Since we first looked at a potential fix for problems with SATA 3.0 operation in the main bay of the 2011 MacBook Pros on April 15, we’ve learned much more.
It’s not so sweet at this point, but I will at least try to keep it as short as possible.
Before going any further, I do want to be clear that, while I believe the issues noted should be and will be resolved, Apple makes no advertisement—in specification or otherwise—that creates any obligation for them to fix the issues noted. Again, I do believe they will… I also believe it is in everyone’s best interest that they do fix it, with respect to the incredible performance that our SSDs unleash in these fantastic MacBook Pro 2011 models. If we’re lucky, it will be a fix handled via some software update; it would seem more likely to require a hardware adjustment, but we’ll see. FWIW, our shielding kit does make a difference for some, but not all, as there is just significant enough variability in the issue which means it ultimately needs to be resolved by Apple themselves.
Ok… To the details…
SATA 3.0 6Gb/s in the Optical Bay?
All of the 13-, 15-, and 17-inch 2011 MacBook Pros we purchased right at release shipped with SATA 3.0 6Gb/s connectivity in the main drive bay and SATA 2.0 3Gb/s connectivity in the optical bay. (Note: For the remainder of this piece – I will refer to the two connections as 6Gb/s and 3Gb/s)
Units we’ve purchased over the past month indicate that Apple seems to be changing over to having 6Gb/s connectivity in both the main drive bay and in the optical bay. That’s good news. I say “seems to,” as we’ve received multiple units with the ‘dual 6Gb/s’ setup, but after getting 17″ MacBook Pros with the dual 6Gb/s setup in multiple deliveries this month, the 17” we received earlier in this week was back to 6Gb/s in the main bay and 3Gb/s in the optical.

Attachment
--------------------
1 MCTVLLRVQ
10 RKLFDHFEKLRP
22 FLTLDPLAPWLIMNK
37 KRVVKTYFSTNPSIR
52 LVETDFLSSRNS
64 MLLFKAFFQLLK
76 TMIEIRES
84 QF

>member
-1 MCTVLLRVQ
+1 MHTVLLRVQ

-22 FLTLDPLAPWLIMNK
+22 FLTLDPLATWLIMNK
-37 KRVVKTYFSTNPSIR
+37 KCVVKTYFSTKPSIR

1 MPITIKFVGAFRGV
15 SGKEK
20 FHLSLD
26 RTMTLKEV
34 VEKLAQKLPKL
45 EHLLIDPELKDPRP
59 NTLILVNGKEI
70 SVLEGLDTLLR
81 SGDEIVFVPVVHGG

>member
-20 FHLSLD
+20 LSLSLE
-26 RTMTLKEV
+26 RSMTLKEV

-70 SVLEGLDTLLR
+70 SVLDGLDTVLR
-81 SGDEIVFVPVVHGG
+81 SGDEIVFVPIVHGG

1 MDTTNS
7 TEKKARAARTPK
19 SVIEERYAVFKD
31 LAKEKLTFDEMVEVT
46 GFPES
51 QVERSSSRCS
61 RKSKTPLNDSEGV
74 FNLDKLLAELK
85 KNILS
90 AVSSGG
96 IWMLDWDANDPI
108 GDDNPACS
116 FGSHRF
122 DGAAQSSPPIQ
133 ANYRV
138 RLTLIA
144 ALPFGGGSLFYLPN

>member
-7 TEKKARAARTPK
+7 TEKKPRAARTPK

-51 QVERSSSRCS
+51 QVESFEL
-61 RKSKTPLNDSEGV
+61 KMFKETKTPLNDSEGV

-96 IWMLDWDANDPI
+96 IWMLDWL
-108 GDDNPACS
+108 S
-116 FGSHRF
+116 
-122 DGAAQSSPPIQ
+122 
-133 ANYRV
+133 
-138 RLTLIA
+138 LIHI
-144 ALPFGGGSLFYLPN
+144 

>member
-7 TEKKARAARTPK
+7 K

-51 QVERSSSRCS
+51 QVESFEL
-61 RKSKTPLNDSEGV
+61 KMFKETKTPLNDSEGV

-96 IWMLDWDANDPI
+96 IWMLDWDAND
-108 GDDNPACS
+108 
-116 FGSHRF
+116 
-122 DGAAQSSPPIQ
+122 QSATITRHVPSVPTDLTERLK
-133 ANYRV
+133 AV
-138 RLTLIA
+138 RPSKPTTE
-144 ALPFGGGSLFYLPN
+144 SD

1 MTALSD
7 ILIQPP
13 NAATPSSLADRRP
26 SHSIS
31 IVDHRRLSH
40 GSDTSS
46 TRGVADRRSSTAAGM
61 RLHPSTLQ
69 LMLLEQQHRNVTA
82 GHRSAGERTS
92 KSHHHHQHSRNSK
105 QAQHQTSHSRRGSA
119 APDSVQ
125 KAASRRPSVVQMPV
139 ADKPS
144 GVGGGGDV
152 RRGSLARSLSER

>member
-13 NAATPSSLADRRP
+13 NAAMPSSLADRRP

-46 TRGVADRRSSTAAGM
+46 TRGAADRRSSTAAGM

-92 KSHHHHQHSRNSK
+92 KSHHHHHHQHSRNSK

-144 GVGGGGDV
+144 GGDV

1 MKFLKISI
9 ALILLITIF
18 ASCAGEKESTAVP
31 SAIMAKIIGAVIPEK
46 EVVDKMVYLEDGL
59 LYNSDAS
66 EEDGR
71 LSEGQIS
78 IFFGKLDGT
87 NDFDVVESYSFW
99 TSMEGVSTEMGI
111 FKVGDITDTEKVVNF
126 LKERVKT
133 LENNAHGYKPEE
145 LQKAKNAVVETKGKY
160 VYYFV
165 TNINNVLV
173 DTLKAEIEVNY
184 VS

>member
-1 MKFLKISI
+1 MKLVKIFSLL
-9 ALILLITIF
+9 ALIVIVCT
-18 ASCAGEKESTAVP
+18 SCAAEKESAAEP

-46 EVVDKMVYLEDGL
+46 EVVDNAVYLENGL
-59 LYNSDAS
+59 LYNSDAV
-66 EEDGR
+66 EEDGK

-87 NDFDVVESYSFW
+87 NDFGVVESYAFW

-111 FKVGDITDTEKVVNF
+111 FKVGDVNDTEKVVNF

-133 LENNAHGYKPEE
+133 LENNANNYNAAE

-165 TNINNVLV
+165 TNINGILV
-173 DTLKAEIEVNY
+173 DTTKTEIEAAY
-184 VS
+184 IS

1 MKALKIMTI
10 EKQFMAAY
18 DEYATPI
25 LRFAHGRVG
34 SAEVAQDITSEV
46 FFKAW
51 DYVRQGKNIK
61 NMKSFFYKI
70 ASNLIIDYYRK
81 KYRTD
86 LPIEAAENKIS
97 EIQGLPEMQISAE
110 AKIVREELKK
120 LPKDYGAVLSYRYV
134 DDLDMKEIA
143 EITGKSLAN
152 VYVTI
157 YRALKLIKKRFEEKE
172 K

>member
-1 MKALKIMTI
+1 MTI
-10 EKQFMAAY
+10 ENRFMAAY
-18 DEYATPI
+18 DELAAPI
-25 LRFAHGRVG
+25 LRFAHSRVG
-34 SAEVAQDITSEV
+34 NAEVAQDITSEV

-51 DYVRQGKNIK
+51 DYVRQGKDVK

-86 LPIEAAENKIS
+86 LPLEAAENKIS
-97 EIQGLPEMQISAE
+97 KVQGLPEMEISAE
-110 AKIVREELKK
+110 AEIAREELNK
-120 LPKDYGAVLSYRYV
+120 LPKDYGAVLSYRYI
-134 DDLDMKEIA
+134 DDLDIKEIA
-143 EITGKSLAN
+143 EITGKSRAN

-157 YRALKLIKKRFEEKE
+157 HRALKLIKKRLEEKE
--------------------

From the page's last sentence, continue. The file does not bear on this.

Bottom line, it is not a spec Apple includes (what SATA connection will be in each bay) and currently is no correlation we have found to explain why a new unit this week was different than the units received over the past couple. There is no guarantee of a new unit purchased having the 6Gb/s in the optical bay – but I can say that the odds seem fairly favorable based on units we’ve been getting and reports in the field. Also, this is only really important to you if you hope to use a 6Gb/s drive in your optical bay as enabled with our Data Doubler.
Results with SATA 3.0 6Gb/s SSD in the Main Drive Bay
Based on field reports and new units we purchased in May, use of 6Gb/s SSDs in the 17” MacBook Pro is hit or miss. It’s not our SSD (which actually fares better than some others…); it has to do with the ‘luck of the draw’ in terms of the 17” you get. All the recent 17” models we acquired were flops and we’re now waiting for replacements. The first 17” we received in February also had issues, but were resolvable with our shielding kit. Another 17” we purchased in April works as expected with no issues. Field reports also continue to vary. Apple needs to fix this; based on the issue being present in the units we received this week and last, it is not resolved in units shipping today beyond ‘hit or miss’ luck.
There are no issues at all with any of the MacBook Pro 15” and 13” 2011 Models and 6Gb/s SSD use in the main bay—rock solid reliable.
Results with SATA 3.0 6Gb/s in optical bay with an OWC Data Doubler
Apple System Profiler will show you what Link Speed capability are supported up to.